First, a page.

Before the jet, planes flying at a relatively lower altitude had offered an important new perspective on the world in a form of visual “distancing.” Aerial vision constructed and represented a God’s-eye view as well as created a perspective of the landscape as an abstracted grid.23See Jason Weems, Barnstorming the Prairies: How Aerial Vision Shaped the Midwest (Minneapolis: University of Minnesota Press, 2015). As the aerial view became part of everyday life after a half century of flying, however, the jet introduced new qualities to that visual experience. Passengers saw very little by looking out of the window from the heights at which jet planes flew for most of the flight’s duration. Although at 30,000 feet one could hypothetically see a horizon that was 142,000 square miles, in reality, there was less to see than ever before. Windows on jets were smaller because of pressurization, and there was an increasingly smaller number of windows per passenger. The Boeing 707 sat four people across, so most passengers were quite far from the window or from any “view from above.” In fact, the 707 offered the first airplane window with shades, and in 1961 TWA and United began to offer regular in-flight entertainment. The view on the jet was certainly turned toward the inside of the plane rather than outside it.
The jet defined an age because it was contributing to a transformation in subjective experience. On the one hand, its speed made the world that much smaller. On the other hand, the jet defined an age through the creation of a jet age aesthetic. That aesthetic addressed and managed the new subjective experience created by the circulation and mobility of the post-war world. The jet was not simply the new emblem of a complex transport infrastructure, but, in addition, its aesthetic situated it as a key element in a larger media culture that glamorized fluid motion. By navigating a combination of newly built spaces and contemporary media forms in the late 1950s to the late 1960s, jet age people learned to increasingly close the distances between physical space and time and also to toggle between the material and immaterial worlds, which is how globalization works on the level of subjective experience.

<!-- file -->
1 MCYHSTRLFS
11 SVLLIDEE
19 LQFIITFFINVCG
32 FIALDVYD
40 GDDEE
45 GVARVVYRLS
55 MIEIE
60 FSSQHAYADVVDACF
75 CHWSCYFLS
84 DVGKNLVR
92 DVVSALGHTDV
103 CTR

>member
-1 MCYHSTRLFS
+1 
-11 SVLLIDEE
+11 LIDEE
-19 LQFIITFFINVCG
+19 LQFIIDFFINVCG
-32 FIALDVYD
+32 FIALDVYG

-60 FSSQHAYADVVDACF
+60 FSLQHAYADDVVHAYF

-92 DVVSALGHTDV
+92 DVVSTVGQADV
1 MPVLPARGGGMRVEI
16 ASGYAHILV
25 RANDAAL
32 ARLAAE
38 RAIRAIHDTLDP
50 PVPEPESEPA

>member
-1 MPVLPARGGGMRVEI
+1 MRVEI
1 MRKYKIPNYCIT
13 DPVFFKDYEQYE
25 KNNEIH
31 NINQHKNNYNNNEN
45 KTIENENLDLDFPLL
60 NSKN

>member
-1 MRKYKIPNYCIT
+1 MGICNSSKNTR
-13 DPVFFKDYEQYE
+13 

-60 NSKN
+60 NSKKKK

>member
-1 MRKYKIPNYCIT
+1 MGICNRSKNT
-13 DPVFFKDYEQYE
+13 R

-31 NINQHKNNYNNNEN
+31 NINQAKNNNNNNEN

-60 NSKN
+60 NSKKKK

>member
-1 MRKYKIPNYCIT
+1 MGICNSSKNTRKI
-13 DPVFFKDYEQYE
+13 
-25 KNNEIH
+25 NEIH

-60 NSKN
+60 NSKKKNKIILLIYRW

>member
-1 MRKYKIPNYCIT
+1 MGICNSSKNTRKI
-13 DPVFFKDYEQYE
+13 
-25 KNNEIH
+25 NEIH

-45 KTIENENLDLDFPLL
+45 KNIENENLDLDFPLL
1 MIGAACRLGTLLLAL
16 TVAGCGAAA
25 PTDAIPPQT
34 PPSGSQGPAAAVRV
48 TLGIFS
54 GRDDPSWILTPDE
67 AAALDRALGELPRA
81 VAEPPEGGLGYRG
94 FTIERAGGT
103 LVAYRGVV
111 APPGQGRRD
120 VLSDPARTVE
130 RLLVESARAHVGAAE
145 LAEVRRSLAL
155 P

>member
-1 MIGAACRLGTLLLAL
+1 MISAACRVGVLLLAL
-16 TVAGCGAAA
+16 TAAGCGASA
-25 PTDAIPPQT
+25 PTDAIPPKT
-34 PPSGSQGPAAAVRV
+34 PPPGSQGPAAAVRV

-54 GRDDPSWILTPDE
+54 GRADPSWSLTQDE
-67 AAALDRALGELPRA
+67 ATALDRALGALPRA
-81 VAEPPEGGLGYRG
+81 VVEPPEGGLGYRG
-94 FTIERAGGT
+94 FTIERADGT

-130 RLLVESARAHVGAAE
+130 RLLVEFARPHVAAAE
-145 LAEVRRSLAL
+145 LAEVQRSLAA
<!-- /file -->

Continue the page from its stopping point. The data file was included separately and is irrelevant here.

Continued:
The moment became known as the dawn of an age in its own day because, like the motion of the jet, which promised to easily slip through space, jet age people did too, and to follow them, so did I. That jet age aesthetic does not simply consist of the familiar aspects of air culture, such as the decoration of jet interiors, the uniforms worn by flight attendants, the meals served on board, the ads promoting the new service, or the airport art. These constitute what one might call a design style because it generated symbolic meaning and value but is ultimately located in static forms and objects. This makes them not particularly well suited to explain how people traverse space and make sense of time in relation to technology and media forms.24Fortunately, that has been described. Alistair Gordon, Naked Airport (Chicago: University of Chicago Press, 2004); Air-world: Design and Architecture for Air Travel (Weil am Rhein: Vitra Design Museum, 2004); Gregory Votolato, Transport Design: A Travel History (London: Reaktion, 2007); Alex Taylor, “Flying Machines: Alexander Calder and the Sensations of the Jet Age” (unpublished paper); Keith Lovegrove, Airline: Identity, Design and Culture (London: Laurence King, 2000); M. C. Hühne, Airline Visual Identity, 1945–1975 (Berlin: Callisto, 2015); M. C. Hühne, Pan Am: History, Design and Identity (Berlin: Callisto, 2017); Roger Bezombes, “Air France: A New Series of Airline Posters,” Graphis 37, no. 218 (March 1982): 498–501; Georg Gerster, Swissair Posters (Munich: Schirmer/Mosel, 2006); Pedro Gentil-Homem and Leonor Ferrão, “A Design Laboratory Above the Clouds: Black and White and Color Stories of Portugal’s Airline (1945–1979),” Design Issues 31, no. 2 (Spring 2015): 72–87. To understand the jet’s quality of motion as part of a period phenomenon requires journeying outward from the plane and the discrete spaces of transport history, the history of technology and aviation; traversing the borders of architectural history, design, and urban planning; entering the airspace of mobility studies, globalization, and tourism and leisure studies; circling over film studies, communications, art history, and the history of photography; and then coming in for a landing. The study of the jet age traverses borders and boundaries as much as the jet plane did the open skies. For example, we will see how transport became a form of media, because it played a fundamental role in altering subjective experience.